Uwern Jong (he/him pronoun) is the Experientialist-in-Chief and co-Founder of global luxury and experiential travel journal rooted in diversity, discovery and discernment, OutThere magazine. He’s one of the leading voices in inclusive travel and has shared his expert insight into the latest trends in LGBTQIA+ travel with the Blind Experiences team:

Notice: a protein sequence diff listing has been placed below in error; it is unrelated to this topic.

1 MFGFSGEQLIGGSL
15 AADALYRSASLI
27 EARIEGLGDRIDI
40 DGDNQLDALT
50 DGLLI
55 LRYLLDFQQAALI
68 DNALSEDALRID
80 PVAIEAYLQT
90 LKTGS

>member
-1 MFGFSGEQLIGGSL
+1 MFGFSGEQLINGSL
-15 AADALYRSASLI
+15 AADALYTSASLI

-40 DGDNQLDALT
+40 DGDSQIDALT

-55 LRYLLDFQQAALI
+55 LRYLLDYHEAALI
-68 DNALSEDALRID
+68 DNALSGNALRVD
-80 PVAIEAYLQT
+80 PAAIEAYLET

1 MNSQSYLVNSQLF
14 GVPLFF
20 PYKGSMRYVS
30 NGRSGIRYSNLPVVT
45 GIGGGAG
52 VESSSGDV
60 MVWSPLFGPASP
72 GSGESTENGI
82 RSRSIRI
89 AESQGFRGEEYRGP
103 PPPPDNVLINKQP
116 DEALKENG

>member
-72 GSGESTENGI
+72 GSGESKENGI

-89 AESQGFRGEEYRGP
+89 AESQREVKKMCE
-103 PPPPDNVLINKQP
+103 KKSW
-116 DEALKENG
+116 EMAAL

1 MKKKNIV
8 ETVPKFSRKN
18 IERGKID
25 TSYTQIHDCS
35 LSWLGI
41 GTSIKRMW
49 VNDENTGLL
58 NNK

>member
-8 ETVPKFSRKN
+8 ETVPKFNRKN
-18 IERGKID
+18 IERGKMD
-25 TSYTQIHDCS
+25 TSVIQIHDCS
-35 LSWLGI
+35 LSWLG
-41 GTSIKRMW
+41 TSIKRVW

BE: Hi Uwern! You must have seen some major changes in the LGBTQIA+ luxury travel industry since you launched OutThere? UJ: When we first started OutThere magazine in 2010, we were constantly knocking on doors and pushing the envelope to explain the value of the LGBTQIA+ market, I would say back then there was a very low understanding or even a lack of desire to understand. People always responded by saying that they didn’t discriminate and that everyone is treated equally, without realizing that heterosexual-privilege was actually a thing and that the bar was set so low when it came to being LGBTQIA-welcoming, diverse and inclusive. Sensitivity and unconscious bias training was laughed off the agenda. There was no such thing as Pride Month, or equal gay marriage on that note, in most places in the world. But we have come a long way in the decade OutThere has been in print. There has been a greater appreciation for us as travellers and a deeper understanding of why travel brands need to court the segment. Significant social change led LGBTQ+ people in hospitality to be out and themselves at work, and I believe that this representation in the industry saw hospitality business wake up to the need for greater inclusion. Equal marriage also opened up a market for luxury weddings and honeymoons. More visibility of LGBTQ+ families opened the eyes of family travel operators to the notion a “family” could be something different to mum, dad and 2.4 children. And in general LGBTQ+ travellers became much more visible and demanding of inclusivity. We stopped shrugging off inequality as the status quo and with the help of allies, we demanded greater personalisation and better service when we travel. We have also developed as a community from a travel behaviour perspective. Back in 2010, publications and LGBTQIA travel providers were quick to stereotype the sort of destinations that the community wanted to travel to. Given, the conversation around LGBTQIA+ rights and travel at that time was very much about safety and belonging … but today, LGBTQIA+ people want to travel everywhere, they want to see everything and experience the world and interact with our global community. But they still want that level of safety – but not just in a queer bubble. They want to be able to work with travel companies and know that they will be well looked after, and moreover, celebrated. I also think there is a much greater understanding that LGBTQIA+ travellers are just travellers … like everyone else. But at the high-end, when we’re paying for a luxury holiday, we want to ensure that what we’re buying is truly personalised to us and acknowledging of our needs. We also want to put our money where our values lie, more so now than ever before. BE: How has Covid and lockdown affected the travel ambitions of your readership? UJ: Our readers are chomping at the bit to go. 91% are ready to travel now, 72% have a booking in place; and the demand is seriously pent up. In 2020, OutThere travellers felt the same but were a little more patient and were willing to wait and dream big. They wanted to continue to be inspired by the big travel stories, based anywhere in the world. We saw our subscription numbers and online figures shoot up and people researching some truly big ticket ideas for inspiration. While numbers still remain high, the difference this year is that they have got a lot less patient. They are turning to us for specifics – they want to know where they can go this summer, autumn and winter. They are looking for far more guidance and hand holding as to where they can go and what they can do. But all in all, the pandemic has made them want to travel even more, we don’t detect any hesitance whatsoever.